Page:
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F. Gekeler, M. Rohrbach, P. Szurman, D. Besch, E. Zrenner, K. Bartz-Schmidt, H. G. Sachs; Active Subretinal Implants - Explantation Procedures in 11 Volunteers and Histological Results. Invest. Ophthalmol. Vis. Sci. 2010;51(13):2025. doi: https://doi.org/.
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Electronic retinal implants require external energy to stimulate retinae of patients suffering from degenerative diseases such as retinitis pigmentosa (RP). We report on the surgical feasibility of the intra- and extra-ocular explantation procedures. Furthermore, we present histological changes observed in surrounding orbital tissue.
In total, we have operated 11 volunteers with RP. The implant (3 x 3 x 0.1 mm) consisting of 1500 microphotodiodes, amplifiers and TiN electrodes was located subretinally in the foveal region. A trans-sclerally, trans-choroidally implanted polyimide foil carries connection wires to the lateral orbital rim where it is fixated and connected to a silicone cable. The silicone cable is implanted subperiostally beneath the temporal muscle using a trocar to the retro-auricular space. Devices were explanted between 4 weeks and 4 months (one patient refused explantation). Histology was performed on specimens obtained from orbital tissue.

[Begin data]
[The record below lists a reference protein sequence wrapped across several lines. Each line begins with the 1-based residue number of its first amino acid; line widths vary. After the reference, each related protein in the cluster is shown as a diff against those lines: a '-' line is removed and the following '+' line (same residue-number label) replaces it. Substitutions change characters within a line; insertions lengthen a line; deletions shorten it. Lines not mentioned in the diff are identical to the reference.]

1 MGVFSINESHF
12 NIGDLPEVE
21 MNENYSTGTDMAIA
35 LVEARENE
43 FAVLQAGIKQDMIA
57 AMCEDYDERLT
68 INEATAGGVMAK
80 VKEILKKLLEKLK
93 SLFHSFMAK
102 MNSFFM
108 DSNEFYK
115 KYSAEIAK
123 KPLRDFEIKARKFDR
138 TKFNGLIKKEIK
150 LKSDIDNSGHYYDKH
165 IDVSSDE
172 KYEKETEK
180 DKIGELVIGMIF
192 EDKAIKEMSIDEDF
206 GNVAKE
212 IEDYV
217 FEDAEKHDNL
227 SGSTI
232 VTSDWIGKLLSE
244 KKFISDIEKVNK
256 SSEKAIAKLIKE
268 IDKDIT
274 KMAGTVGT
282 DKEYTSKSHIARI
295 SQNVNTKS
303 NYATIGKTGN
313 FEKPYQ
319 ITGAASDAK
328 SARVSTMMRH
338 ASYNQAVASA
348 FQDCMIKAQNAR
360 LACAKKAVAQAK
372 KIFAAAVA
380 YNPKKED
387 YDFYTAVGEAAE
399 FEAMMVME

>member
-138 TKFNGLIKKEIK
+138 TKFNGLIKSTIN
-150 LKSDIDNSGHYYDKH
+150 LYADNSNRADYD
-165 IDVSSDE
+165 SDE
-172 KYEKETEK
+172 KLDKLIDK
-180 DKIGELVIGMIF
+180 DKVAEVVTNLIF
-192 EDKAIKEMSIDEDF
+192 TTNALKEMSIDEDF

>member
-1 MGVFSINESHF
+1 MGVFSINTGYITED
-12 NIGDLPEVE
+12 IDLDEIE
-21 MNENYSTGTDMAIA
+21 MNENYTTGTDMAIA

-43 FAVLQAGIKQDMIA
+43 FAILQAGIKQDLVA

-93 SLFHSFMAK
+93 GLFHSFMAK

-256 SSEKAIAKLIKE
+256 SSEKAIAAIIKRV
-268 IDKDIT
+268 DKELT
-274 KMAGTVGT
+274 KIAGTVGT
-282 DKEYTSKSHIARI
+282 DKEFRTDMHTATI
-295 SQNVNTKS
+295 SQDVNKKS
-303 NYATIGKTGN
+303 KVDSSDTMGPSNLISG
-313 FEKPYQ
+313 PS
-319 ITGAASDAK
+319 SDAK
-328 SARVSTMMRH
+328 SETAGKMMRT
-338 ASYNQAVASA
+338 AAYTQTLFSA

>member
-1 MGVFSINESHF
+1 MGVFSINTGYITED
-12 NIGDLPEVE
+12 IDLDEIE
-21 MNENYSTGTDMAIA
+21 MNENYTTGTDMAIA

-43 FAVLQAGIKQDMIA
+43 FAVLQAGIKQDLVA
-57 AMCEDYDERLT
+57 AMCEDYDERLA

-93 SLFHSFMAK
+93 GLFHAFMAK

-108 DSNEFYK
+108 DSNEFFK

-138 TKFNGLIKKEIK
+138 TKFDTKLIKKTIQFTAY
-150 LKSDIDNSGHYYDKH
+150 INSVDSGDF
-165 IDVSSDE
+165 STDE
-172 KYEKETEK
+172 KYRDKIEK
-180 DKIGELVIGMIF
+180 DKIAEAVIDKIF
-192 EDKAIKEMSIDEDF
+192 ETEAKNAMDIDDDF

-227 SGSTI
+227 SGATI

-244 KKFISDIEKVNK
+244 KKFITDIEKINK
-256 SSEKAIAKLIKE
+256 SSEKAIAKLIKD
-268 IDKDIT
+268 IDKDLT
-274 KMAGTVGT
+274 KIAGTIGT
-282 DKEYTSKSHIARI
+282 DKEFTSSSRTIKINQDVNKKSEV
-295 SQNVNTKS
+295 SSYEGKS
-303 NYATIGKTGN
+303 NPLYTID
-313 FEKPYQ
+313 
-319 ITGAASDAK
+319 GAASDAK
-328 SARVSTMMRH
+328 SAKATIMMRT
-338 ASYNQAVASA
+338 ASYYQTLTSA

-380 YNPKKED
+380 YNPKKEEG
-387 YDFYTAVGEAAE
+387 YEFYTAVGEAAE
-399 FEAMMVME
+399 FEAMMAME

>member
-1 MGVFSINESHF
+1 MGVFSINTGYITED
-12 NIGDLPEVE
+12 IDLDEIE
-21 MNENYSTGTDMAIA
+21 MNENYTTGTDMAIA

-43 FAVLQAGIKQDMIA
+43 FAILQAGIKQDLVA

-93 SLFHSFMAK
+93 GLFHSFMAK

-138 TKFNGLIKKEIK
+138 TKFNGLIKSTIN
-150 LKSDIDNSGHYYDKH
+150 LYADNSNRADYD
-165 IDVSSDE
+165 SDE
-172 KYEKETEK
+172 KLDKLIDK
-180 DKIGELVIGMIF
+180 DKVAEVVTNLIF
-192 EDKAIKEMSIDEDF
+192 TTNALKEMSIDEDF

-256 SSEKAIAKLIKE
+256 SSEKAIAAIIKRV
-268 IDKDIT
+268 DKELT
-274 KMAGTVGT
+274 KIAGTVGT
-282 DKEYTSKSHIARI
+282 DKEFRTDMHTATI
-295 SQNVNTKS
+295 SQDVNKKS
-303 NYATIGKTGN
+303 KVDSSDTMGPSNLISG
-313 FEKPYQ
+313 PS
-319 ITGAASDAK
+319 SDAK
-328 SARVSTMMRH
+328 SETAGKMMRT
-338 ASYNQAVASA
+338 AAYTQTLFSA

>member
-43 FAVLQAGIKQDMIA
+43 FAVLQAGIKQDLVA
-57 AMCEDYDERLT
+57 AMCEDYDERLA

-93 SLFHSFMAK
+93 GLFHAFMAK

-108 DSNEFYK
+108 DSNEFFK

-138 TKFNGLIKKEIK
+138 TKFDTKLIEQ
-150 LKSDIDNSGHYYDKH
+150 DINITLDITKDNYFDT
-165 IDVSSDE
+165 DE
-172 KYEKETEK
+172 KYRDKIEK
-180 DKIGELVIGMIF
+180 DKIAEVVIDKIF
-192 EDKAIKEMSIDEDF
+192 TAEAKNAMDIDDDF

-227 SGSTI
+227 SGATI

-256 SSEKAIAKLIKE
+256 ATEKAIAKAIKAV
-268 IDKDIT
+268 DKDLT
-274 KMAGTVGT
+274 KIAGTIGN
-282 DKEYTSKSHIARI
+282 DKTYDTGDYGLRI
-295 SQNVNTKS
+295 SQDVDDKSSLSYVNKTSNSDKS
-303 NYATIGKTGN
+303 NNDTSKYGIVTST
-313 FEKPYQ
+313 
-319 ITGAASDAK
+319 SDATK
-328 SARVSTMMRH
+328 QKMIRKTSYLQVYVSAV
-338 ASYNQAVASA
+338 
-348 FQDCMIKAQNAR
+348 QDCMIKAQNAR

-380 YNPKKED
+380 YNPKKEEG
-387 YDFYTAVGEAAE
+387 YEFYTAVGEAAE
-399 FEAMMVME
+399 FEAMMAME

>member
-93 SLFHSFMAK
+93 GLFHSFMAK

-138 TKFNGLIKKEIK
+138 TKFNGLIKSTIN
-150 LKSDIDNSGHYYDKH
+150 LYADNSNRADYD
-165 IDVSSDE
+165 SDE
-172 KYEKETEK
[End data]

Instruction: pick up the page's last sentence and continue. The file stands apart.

All explantations were performed as planned without adverse events. Although the extraocular parts of the implant in the orbit were sometimes strongly walled in by fibrous tissue, the inert material was never adherent to it, thereby allowing easy retraction of the implant through this "tunnel." Removal from the subretinal space did not require intraocular procedures; as there were only very minor retinal tissue reactions, the implant could simply be retracted with silicon oil in place. - Histologically, the connective orbital tissue was condensed along the extra-bulbar implant. Moderate inflammatory reactions consisting of CD4, CD 8, and especially CD68 positive cells along the extra-bulbar implant were observed. Foreign body cells were seen only occasionally.
Explantation of the active subretinal device with a trans-scleral, trans-choroidal cable connection to an extra-corporeal connector was uneventful. Inflammatory tissue alterations were moderate making explantation surgery manageable and possibly allowing re-implantation of devices in the same region.
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